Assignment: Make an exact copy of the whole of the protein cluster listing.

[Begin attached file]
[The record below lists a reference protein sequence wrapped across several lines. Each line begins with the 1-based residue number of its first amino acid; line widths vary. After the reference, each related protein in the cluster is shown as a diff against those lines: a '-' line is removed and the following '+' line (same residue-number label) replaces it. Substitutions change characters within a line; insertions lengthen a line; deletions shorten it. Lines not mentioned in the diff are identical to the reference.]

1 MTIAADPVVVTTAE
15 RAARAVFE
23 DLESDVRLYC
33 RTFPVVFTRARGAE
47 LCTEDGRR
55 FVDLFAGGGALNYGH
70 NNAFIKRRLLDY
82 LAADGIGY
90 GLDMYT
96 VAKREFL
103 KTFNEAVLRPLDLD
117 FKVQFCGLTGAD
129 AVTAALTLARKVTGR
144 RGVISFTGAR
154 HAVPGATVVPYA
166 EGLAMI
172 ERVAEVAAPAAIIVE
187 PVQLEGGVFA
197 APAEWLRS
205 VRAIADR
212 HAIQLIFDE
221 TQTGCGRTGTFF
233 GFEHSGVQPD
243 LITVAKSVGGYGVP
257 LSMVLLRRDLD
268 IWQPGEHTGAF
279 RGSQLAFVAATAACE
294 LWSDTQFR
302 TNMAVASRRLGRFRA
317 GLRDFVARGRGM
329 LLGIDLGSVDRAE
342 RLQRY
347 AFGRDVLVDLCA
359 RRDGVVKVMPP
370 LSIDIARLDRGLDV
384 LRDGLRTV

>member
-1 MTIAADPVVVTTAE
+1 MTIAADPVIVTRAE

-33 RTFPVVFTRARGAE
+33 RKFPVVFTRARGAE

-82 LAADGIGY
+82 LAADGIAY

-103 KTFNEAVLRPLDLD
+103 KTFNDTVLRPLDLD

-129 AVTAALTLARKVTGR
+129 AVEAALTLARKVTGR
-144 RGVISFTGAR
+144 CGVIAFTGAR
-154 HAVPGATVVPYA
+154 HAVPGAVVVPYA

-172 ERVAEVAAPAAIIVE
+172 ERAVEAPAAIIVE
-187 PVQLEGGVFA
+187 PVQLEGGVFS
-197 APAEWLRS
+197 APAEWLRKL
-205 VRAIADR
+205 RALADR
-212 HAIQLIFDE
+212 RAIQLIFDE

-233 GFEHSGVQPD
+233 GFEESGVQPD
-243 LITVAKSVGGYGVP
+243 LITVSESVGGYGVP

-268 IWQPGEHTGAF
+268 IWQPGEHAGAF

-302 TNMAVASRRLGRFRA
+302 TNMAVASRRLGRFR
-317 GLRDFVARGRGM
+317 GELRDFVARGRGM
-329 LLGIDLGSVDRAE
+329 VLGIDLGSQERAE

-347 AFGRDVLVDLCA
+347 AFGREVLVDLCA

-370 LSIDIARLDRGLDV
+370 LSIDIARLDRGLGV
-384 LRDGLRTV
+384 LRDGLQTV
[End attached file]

[The record below lists a reference protein sequence wrapped across several lines. Each line begins with the 1-based residue number of its first amino acid; line widths vary. After the reference, each related protein in the cluster is shown as a diff against those lines: a '-' line is removed and the following '+' line (same residue-number label) replaces it. Substitutions change characters within a line; insertions lengthen a line; deletions shorten it. Lines not mentioned in the diff are identical to the reference.]

1 MTIAADPVVVTTAE
15 RAARAVFE
23 DLESDVRLYC
33 RTFPVVFTRARGAE
47 LCTEDGRR
55 FVDLFAGGGALNYGH
70 NNAFIKRRLLDY
82 LAADGIGY
90 GLDMYT
96 VAKREFL
103 KTFNEAVLRPLDLD
117 FKVQFCGLTGAD
129 AVTAALTLARKVTGR
144 RGVISFTGAR
154 HAVPGATVVPYA
166 EGLAMI
172 ERVAEVAAPAAIIVE
187 PVQLEGGVFA
197 APAEWLRS
205 VRAIADR
212 HAIQLIFDE
221 TQTGCGRTGTFF
233 GFEHSGVQPD
243 LITVAKSVGGYGVP
257 LSMVLLRRDLD
268 IWQPGEHTGAF
279 RGSQLAFVAATAACE
294 LWSDTQFR
302 TNMAVASRRLGRFRA
317 GLRDFVARGRGM
329 LLGIDLGSVDRAE
342 RLQRY
347 AFGRDVLVDLCA
359 RRDGVVKVMPP
370 LSIDIARLDRGLDV
384 LRDGLRTV

>member
-1 MTIAADPVVVTTAE
+1 MTIAADPVIVTRAE

-33 RTFPVVFTRARGAE
+33 RKFPVVFTRARGAE

-82 LAADGIGY
+82 LAADGIAY

-103 KTFNEAVLRPLDLD
+103 KTFNDTVLRPLDLD

-129 AVTAALTLARKVTGR
+129 AVEAALTLARKVTGR
-144 RGVISFTGAR
+144 CGVIAFTGAR
-154 HAVPGATVVPYA
+154 HAVPGAVVVPYA

-172 ERVAEVAAPAAIIVE
+172 ERAVEAPAAIIVE
-187 PVQLEGGVFA
+187 PVQLEGGVFS
-197 APAEWLRS
+197 APAEWLRKL
-205 VRAIADR
+205 RALADR
-212 HAIQLIFDE
+212 RAIQLIFDE

-233 GFEHSGVQPD
+233 GFEESGVQPD
-243 LITVAKSVGGYGVP
+243 LITVSESVGGYGVP

-268 IWQPGEHTGAF
+268 IWQPGEHAGAF

-302 TNMAVASRRLGRFRA
+302 TNMAVASRRLGRFR
-317 GLRDFVARGRGM
+317 GELRDFVARGRGM
-329 LLGIDLGSVDRAE
+329 VLGIDLGSQERAE

-347 AFGRDVLVDLCA
+347 AFGREVLVDLCA

-370 LSIDIARLDRGLDV
+370 LSIDIARLDRGLGV
-384 LRDGLRTV
+384 LRDGLQTV